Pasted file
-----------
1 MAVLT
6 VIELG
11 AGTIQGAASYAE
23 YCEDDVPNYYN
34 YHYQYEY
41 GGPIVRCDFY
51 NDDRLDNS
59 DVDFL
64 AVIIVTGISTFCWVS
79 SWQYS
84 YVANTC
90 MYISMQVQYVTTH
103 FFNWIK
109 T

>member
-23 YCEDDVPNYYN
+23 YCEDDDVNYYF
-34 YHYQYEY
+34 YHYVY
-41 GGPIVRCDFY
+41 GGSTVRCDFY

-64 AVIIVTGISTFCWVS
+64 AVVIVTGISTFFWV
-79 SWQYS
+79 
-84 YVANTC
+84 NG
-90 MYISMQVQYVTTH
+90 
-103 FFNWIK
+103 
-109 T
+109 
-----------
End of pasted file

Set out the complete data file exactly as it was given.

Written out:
1 MAVLT
6 VIELG
11 AGTIQGAASYAE
23 YCEDDVPNYYN
34 YHYQYEY
41 GGPIVRCDFY
51 NDDRLDNS
59 DVDFL
64 AVIIVTGISTFCWVS
79 SWQYS
84 YVANTC
90 MYISMQVQYVTTH
103 FFNWIK
109 T

>member
-23 YCEDDVPNYYN
+23 YCEDDDVNYYF
-34 YHYQYEY
+34 YHYVY
-41 GGPIVRCDFY
+41 GGSTVRCDFY

-64 AVIIVTGISTFCWVS
+64 AVVIVTGISTFFWV
-79 SWQYS
+79 
-84 YVANTC
+84 NG
-90 MYISMQVQYVTTH
+90 
-103 FFNWIK
+103 
-109 T
+109 